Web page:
Reading the Book of Mormon in the Anthropocene: 1 Nephi 2:15, Part I

1 Nephi 2:15

And my father dwelt in a tent.

What does it mean he dwelt in a tent? I’ve never dwelt in a tent. I’ve stayed in tents many times while camping and once, while in the Army, I lived in a tent on the parade grounds of an Army base for six months while our barracks in Schweinfurt, Germany was being repaired. But ‘dwelt’ seems to carry more heft, more significance, than does ‘staying’ or ‘living’ in one.

In French Philosopher, Gaston Bachelard’s The Poetics of Space, 1he suggests that the spaces in which we dwell define our nature and our place in the world. Our dwellings reach deep inside and give meaning and structure to our sense of self and become a place that contextualizes the relevance of our past and future. He says,

For our house is our corner of the world. As has often been said, it is our first universe, our real cosmos in every sense of the word. p. 4

he then adds speaking of the images by which we construct ourselves,

. . . whereas the real beginnings of images, if we study them phenomenologically, will give concrete evidence of the values of inhabited space, of the non-I that protects the I. p. 5

We could make a list of the benefits of such protected spaces, and I will return to this when I talk about how climate defines such spaces, but the list would include things like their being places of safety, protection from elements, dangers, privacy, a place to take meals, and sleep. But Bachelard sees a more profound purpose, a poetic purpose,

. . . if I were asked to name the chief benefit of the house, I should say: The house shelters daydreaming, the house protects the dreamer, the house allows one to dream in peace. Thought and experience are not the only things that sanction human values. The values that belong to daydreaming mark humanity in its depths. p. 6

Daydreaming, pondering, thinking, these ‘poetic’ activities mark for Bachelard the play of memory that structures human meaning and depth. The images we deploy in the broadest sense of experiencing the past, and using these to structure the present and the future is how we frame and color our world.

And my Father dwelt in a tent.

Several times Lehi is called a “Visionary Man” both as complaint and honorific.

That we ‘dwell in’ a home, as opposed to ‘live in’ a place, as I did in Schweinfurt, is important. A proper dwelling provides what he calls a metaphysics of well-being,

Being reigns in a sort of earthy paradise of matter, dissolved in the comforts of an adequate matter. It is though in this material paradise, the human being were bathed in nourishment, as though he were gratified with all essential benefits.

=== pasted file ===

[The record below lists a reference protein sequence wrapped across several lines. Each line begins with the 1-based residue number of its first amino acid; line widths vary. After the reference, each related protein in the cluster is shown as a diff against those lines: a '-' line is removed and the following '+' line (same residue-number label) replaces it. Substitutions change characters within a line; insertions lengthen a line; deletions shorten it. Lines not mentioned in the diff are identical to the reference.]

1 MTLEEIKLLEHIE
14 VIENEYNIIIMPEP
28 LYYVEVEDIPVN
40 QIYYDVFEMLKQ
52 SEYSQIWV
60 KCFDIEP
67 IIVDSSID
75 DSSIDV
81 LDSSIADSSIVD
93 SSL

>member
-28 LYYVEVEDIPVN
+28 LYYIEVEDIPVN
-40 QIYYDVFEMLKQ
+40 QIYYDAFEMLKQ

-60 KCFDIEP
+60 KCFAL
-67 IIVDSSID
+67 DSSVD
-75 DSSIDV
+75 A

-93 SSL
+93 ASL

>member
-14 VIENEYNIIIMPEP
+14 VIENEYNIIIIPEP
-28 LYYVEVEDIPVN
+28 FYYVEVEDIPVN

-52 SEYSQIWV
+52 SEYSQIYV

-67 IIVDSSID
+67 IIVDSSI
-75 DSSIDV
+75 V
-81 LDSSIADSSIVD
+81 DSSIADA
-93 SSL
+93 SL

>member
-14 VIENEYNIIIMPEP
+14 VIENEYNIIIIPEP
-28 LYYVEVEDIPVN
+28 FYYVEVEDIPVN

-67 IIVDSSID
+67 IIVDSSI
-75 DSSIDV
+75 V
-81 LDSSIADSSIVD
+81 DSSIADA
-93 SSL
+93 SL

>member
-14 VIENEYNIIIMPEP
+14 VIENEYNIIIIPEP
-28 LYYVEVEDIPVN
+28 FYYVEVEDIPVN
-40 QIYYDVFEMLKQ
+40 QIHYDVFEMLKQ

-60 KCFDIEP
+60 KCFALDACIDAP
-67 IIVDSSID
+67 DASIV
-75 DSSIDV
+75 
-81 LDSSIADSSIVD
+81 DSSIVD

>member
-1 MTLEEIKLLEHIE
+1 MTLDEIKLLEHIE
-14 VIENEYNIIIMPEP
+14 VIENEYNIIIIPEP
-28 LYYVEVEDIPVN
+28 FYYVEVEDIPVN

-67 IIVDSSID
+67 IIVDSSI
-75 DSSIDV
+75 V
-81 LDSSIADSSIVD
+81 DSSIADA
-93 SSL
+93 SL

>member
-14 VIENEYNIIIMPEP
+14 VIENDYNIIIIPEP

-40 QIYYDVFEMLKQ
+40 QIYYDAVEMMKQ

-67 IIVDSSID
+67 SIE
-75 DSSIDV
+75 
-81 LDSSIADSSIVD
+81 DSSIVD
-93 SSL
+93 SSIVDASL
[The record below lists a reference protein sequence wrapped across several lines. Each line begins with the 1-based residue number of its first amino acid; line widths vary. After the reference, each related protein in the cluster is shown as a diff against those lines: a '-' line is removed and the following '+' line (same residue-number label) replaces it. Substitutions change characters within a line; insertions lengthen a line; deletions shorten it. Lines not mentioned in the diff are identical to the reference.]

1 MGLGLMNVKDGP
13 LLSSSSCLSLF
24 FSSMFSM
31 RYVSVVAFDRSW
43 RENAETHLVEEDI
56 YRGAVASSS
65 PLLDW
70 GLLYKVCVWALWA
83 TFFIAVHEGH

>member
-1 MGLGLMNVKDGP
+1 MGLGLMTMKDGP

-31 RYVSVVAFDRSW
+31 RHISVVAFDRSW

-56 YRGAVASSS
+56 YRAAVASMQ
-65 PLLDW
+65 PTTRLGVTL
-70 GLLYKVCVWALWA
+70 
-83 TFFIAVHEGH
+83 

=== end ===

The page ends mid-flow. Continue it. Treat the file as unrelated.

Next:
In this space we have a chance for a wholeness. When we dwell, we bring with us those things that define and bring us together—the things that integrate us and complete us. It takes the moments of duration from our past and integrates them into our being. Our spaces are essential for this,

We are unable to relive duration that has been destroyed. We can only think of it , in the line of an abstract tie that is deprived of all thickness. The finest specimens of fossilized duration concretized as a result of long sojourn, are to be found in and through space. The unconscious abides. p. 9

That Lehi dwelt in a tent is significant. He made a home. A vertical structure on a sea of wilderness. A place to elicit his visions and imagine his and his family’s future. To also remember his past and to frame his memories. A place to make of his life a poem and artwork to his God. A space carved out in the desert into which he poured all that he was and could be.

So let us pause. We see the space he carved out, and we must do the same lest we lose our daydreams, but remember he pried this dwelling out of a personal apocalypse. His family’s Ragnarök. And ending so profound and so utter that it is worth a close study in our own Anthropocene, for which, as I’ve mentioned before, I believe the Book of Mormon was written.

Continued in Part II of 1 Nephi 2:15

Let us leave disagreement until the end of this meditation in Part II and for now explore the following, If you had had to carve a ‘dwelling’ out of the wilderness, what memories would you bring? No need to be personal or specific, but gesture to the kinds of treasures you would bring to decorate your daydreams.

  1. Gaston Bachelard. 1994. The Poetics of Space. Beacon Press, Boston. (Originally Published in 1958).

Comments

  1. I love this, Steve. It reminds me of the way that classic sermons often dwell on a word, pulling out its richness. Making our homes the sites of revelatory dreaming is a beautiful idea.

  2. Could this be why I get some of my best and most profound thoughts when I’m feeling safe in my home at my most vulnerable moment; naked and alone in the shower?

  3. Proof that Reading in the Anthropocene is more than a frolic.

  4. Kevin Barney says:

    I’ve always thought it significant that Nephi repeats his statement that his father dwelt in a tent from 1 Ne. 2:15 in 1 Ne. 9:1, 10:16 and 16:6. That kind of repetition is not an accident; it suggests that the observation that his father dwelt in a tent is important.

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